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Saturday, 19 October 2013 00:00
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Stock exchanges, Sebi must use this more often

Now that NSEL’s jailed ex-CEO Anjani Sinha has recanted his earlier affidavit and put the blame for the way the exchange was run on NSEL’s board, it has to be seen what the Economic Offences Wing (EOW) investigators make of this. Certainly, unless the EOW is able to unearth hidden assets, Sinha is on strong ground when he says he did not personally benefit fromNSEL becoming a para-banker. Instead of being a platform for trading commodities, NSEL became a financing hub with few commodities either changing hands or even being there. Sinha’s lawyers will also take into account the Grant Thornton forensic study, ironically contracted by NSEL’s board to investigate the goings on in the exchange after Sinha was sacked.

While the report is clear the board was grossly negligent in its supervision—nine of the 10 committees to be set up to manage NSEL were never ever put in place—there are several instances that suggest the board was also in the know of things. Presumably, this is what the EOW will quiz FTIL chief Jignesh Shah about since NSEL was promoted by FTIL. So, in 2010, the board minutes state NSEL approached Karvy Financial to give credit facilities to a member—NK Proteins, which was run by the NSEL chairman Shankerlal Guru’s son-in-law—and then, in turn, extended a guarantee to Karvy. In effect, this means the board was aware of the shortfalls in settling payments by trading members and was willing to give a guarantee to help finance the transaction; the same thing was done for IBMA, a subsidiary of NSEL—that a subsidiary was trading on the exchange raises its own set of questions. But there are equally damming findings about NSEL run by Sinha and the board continues to argue it knew little about this. These include using client money and the settlement guarantee fund for NSEL’s own business, reporting transactions on manual worksheets open to change later and the exchange’s investor presentations specifying the yield on various products being offered — a clear no no for an exchange — among many others.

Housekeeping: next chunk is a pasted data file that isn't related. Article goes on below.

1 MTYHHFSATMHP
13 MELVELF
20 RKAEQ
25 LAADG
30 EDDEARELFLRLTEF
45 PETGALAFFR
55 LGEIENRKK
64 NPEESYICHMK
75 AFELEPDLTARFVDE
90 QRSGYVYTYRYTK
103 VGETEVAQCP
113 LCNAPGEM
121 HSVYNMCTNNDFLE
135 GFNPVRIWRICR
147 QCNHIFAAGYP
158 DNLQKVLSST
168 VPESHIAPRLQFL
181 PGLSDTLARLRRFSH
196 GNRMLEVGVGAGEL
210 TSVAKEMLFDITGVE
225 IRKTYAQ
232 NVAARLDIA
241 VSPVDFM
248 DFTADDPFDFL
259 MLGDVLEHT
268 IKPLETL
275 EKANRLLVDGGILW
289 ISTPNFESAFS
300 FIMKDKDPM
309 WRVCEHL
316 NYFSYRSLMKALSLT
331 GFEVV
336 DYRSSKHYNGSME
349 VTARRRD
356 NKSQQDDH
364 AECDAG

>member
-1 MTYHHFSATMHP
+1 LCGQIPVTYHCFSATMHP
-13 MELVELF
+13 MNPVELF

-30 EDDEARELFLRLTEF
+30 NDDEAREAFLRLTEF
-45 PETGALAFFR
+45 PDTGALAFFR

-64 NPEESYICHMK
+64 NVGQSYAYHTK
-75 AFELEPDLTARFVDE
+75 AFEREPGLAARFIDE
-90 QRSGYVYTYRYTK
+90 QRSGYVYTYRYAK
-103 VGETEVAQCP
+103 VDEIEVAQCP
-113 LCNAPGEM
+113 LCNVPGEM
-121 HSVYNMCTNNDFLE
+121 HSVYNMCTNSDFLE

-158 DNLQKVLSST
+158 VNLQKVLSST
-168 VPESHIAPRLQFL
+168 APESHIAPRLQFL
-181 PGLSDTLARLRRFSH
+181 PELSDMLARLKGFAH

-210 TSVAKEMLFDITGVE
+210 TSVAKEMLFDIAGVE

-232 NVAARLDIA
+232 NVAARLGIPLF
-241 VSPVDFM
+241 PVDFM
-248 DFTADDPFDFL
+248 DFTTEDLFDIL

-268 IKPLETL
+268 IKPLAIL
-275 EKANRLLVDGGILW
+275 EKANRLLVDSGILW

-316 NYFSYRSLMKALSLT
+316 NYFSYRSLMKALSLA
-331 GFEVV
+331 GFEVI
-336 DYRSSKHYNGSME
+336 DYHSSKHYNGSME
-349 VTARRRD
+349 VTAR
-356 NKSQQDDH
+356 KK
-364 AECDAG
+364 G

While the NSEL endgame will play out as it will, especially since many of the defaulting members—there are R5,600 crore of defaults—have different stories to tell, there is a larger issue here. And that is regulators like Sebi, the Department of Company Affairs, even the exchanges which are the second line of defence for investors—the first being the auditors—need to have a more active forensic division. Few of the details of the NSEL saga — both the board and the management’s role — after all, would have come to light had it not been for the Grant Thornton report. Random forensic accounting of companies, especially the ones with greater systemic risk, is something that needs to be considered. Sebi has made a small beginning but a lot more needs to be done.

 

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